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I have always been leary of the Costco’s and Sam’s Clubs of the world. Something always seems off to me when you have to pay to get in the door and then pay to get the stuff. Same thing with cover charges at a bar. I am here so I am going to be buying stuff, why are you taking my money just to get in. This doesn’t mean that the concept is off, just the execution. I am a firm believer in buying in bulk, I just don’t think warehouse stores are necessarily the best places to stock up.

Buying in bulk is a great way to cut your costs on both the food you eat and the gas it takes to get to the grocery store. I think the last time I bought chicken at the store was over 3 weeks ago, I still have around 10 lbs in my freezer though. Now I understand that is a lot of chicken but we pretty much only eat white meat around here so we are going to use it. I did not buy any of that meat from a bulk food store though. It was all purchased “fresh” from my local grocery store. Not those giant bags of frozen brick chicken breasts, but actual “fresh” packages of chicken breasts.

Buying meat in bulk is almost always best done when the meat is on sale. The big box stores don’t ever put it on sale so you have to watch the local grocery store. I buy whole chickens at .79 lb and boneless, skinless chicken breasts at $1.79 per lb. I wait and watch for them to go on sale and when they do I stock up. So while the packages themselves are not bulk the amount of meat I pick up usually is. This is a great way to maximize your grocery budget without paying Costco type fees.

In the interest of full grocery disclosure, I am a paying member of Sam’s club because there are certain things you can find cheaper, and that work great bought in bulk. We usually stock up on dry goods like spaghetti, paper towels, toilet paper, and other easily stored products. When you can pick up a ton them at once you usually save money so it is worth it.

The key to buying anything in bulk is being able to compare it’s base unit price to what you typically see when shopping. The only way to do that is if you keep a detailed journal of what you spend on groceries. The easiest way to keep up with these price swings is to start  a price book. By using a price book you will be able to identify when a sale really is a good deal or when the chain/bulk store is just pulling your leg. More often than not you may find the sale price at the chain store beats what you can get paying the “discounted” rate at the bulk store.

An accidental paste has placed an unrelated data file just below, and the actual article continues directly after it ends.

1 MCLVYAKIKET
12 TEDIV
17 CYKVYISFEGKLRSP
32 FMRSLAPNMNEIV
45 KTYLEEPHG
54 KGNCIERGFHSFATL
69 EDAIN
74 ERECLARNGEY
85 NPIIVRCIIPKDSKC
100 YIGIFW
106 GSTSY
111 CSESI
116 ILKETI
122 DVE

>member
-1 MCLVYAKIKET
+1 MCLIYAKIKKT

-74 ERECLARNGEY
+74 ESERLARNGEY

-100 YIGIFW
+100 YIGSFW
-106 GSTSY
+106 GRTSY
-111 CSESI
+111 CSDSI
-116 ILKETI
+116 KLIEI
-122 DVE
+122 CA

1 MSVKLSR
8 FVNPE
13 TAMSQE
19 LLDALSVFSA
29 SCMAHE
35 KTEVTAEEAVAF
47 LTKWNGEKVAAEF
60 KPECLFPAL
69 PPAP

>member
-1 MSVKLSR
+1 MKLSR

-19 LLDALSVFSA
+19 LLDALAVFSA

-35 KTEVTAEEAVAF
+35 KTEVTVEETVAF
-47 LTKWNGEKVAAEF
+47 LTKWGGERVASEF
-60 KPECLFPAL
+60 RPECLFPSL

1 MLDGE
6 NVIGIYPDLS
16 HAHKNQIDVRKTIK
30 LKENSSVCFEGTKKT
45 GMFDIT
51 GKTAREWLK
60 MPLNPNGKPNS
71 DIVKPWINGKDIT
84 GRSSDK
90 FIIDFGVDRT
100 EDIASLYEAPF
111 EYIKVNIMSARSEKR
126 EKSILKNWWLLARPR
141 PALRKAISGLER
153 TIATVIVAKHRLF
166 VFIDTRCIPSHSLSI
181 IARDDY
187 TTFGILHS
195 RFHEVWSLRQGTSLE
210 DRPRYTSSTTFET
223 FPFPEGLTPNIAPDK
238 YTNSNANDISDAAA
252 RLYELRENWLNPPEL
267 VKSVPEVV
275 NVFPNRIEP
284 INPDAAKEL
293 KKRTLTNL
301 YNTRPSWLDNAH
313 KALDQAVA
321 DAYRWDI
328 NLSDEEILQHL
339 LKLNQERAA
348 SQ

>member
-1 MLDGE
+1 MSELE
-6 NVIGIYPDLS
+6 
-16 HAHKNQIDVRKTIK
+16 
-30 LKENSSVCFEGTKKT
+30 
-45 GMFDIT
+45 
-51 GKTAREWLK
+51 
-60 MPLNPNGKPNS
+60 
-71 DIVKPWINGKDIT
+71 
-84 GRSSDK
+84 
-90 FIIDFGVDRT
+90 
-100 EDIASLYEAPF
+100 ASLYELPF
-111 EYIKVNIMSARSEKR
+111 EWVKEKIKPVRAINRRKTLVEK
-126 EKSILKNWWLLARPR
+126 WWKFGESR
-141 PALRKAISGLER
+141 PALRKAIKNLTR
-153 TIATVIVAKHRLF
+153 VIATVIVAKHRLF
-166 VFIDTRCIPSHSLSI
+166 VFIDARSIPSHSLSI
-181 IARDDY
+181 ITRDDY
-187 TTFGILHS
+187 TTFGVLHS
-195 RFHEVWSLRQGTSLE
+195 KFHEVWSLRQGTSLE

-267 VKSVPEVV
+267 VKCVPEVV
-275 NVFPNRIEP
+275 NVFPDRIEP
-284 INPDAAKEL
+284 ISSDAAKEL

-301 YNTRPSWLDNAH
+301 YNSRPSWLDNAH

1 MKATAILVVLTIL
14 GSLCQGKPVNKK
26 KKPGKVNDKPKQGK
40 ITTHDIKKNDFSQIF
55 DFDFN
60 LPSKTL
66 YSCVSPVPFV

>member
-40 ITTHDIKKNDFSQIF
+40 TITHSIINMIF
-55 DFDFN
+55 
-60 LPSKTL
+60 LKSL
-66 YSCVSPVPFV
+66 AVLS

Photo: (David)

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If you’re old enough to remember the 1980’s, then you’re probably old enough to remember a time when the Pepsi challenge was a prevalent marketing strategy. The idea behind the Pepsi challenge was that a Pepsi representative would set up at a shopping center or grocery store and provide samples of both Pepsi and its leading competitor, Coca Cola. A customer would sip each one and without knowing which one they were drinking, would comment on the beverage that tasted better. After years of running this campaign, it was determined that Pepsi was the clear favorite among American consumers and even till this day, Pepsi uses that information to their advantage.

Ultimately, Pepsi was offering you the option to buy what tasted the best, period. Not which bottle looks cooler, not which name sounds more recognizable and certainly not the one that gave you quantity over quality. These days, consumers don’t often buy the product that is simply the best for their needs. When it comes time to buy the Coca Cola or just “cola”, Kellogg’s or store-brand cereal, or even the BMW or the KIA, consumers put too much weight on the name of the product and not enough weight on the quality of the product.

It’s no secret that I like to save money at the grocery store, but even I fell into the trap of always buying name brand products in lieu of their generic counterparts. Strangely enough, my mind tells me that the products are well worth the extra cost, even though I have rarely ever tried the generic version. Because I am always looking for a good way to save a few bucks here and there, I decided that I would start buying generic products when the price was right and test them out myself. If the product tasted terrible or was unsatisfactory in any way, I would stick to the name brand version. However, if I couldn’t tell the difference, or hopefully it tasted better, I would stick with it and save pennies on the dollar every week, which would eventually add up to a nice chunk of change at the end of the year.